- We call upon all Hindu Americans, and particularly Swaminarayan devotees, to speak out against this casteist exploitation taking place in their name.
On Thursday, May 11th, the New York Times reported on allegations that the BAPS Swaminarayan Sanstha is exploiting laborers (most of whom are Dalit) who were brought from India to build a massive temple in Robbinsville, New Jersey. The allegations were made by the laborers in a lawsuit filed against BAPS, and The New York Times also reported that FBI agents were seen on the temple grounds.
The article describes the living and working conditions described in the laborers’ lawsuit:
“The lawsuit said the men’s passports had been confiscated, and they were confined to the fenced-in and guarded site, where they were forbidden from talking to visitors. They subsisted on a bland diet of lentils and potatoes, and their pay was docked for minor violations, such as being seen without a helmet, according to the claim.”
This is unacceptable. We call upon all Hindu Americans, and particularly Swaminarayan devotees, to speak out against this casteist exploitation taking place in their name. We applaud these laborers for speaking out, and we are grateful for the advocacy of Swati Sawant, a Dalit lawyer who is helping fight their case.
Hindus for Human Rights (HfHR) is an organization of progressive, radically inclusive, and anti-caste Hindus. We have been at the forefront of the fight against caste in the United States. We supported Ambedkar International Center in filing an amicus brief in the ongoing Cisco caste discrimination lawsuit. A few weeks ago, we wrote to the Santa Clara County Human Rights Commission urging them to take steps to combat caste discrimination. Just yesterday, we co-sponsored a memo sent to the U.S. Equal Employment Commission by the International Commission on Dalit Rights, calling on the federal government to take steps to prohibit caste discrimination in American workplaces.
There are many Hindus who do not agree with us when we say caste is an inhuman and hierarchical system which has its origins in Hindu texts and beliefs and is very much alive today, both in South Asia and the diaspora. The work of Dalit rights organizations such as Ambedkar International Center, Ambedkar King Study Circle, Dalit Solidarity Forum and Equality Labs show us the very real ways that caste and caste discimination are rife in the United States.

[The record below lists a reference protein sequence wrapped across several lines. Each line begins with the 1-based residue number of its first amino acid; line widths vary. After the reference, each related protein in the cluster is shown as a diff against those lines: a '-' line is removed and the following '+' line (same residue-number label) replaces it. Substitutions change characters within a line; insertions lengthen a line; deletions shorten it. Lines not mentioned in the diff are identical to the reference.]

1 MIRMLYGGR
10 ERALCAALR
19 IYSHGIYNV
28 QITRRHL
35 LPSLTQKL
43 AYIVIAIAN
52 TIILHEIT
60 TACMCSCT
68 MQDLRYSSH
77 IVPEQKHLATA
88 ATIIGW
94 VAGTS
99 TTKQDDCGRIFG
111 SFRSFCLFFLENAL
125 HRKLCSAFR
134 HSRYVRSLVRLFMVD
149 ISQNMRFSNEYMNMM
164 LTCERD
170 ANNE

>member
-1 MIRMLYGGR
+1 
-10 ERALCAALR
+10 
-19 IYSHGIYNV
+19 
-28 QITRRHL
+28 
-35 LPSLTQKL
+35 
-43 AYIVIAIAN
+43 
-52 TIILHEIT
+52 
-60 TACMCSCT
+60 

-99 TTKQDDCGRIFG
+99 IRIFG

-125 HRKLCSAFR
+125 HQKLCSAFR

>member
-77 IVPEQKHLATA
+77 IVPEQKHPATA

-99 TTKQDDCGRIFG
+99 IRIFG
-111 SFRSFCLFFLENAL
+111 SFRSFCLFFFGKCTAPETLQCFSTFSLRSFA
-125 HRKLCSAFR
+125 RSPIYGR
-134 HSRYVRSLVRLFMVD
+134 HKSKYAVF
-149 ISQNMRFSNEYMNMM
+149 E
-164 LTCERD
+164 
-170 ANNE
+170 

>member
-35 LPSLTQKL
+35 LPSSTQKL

Interestingly, the Hindu American Foundation (HAF) also submitted an amicus brief in the same Cisco case; but on the opposing side, in defense of Cisco. Their position is that “Caste has no legal, social, or cultural definition in the United States, and is not an observable or objectively determinable trait or characteristic.”
For anyone in the South Asian American or Hindu American community who has been unconvinced of the malicious presence of caste and caste discrimination in our midst, we hope these allegations open your eyes. The claim that a Hindu organization in New Jersey has brought mostly-Dalit laborers from India to build their temple, has confiscated their passports, and is paying them $1 an hour proves beyond any doubt that caste exists, it is prevalent in the Hindu community, and it persists till today.
Organizations like HAF claim they are against the caste system. Indeed, leaders of BAPS, the temple at the center of this new scandal, also claim to be anti-caste. We each need to evaluate these claims for ourselves.
We in Hindus for Human Rights call on all Hindus to oppose not only the bigotry, violence, and Islamophobia of Hindu nationalism (Hindutva), but also the millennia-old atrocity that is caste.
Let us build our glorious heritage of reform and revolution, and continue the work of Narayana Guru, Kabir, Basavanna, Soyarabai, Kanakadasa, and so many other fiery voices from diverse Hindu traditions. Let us co-create together a way to live as Hindus, root ourselves in love of all humankind, and reject caste entirely.
Join us — it is not a moment too soon!
Sunita Viswanath is the cofounder of Hindus for Human Rights.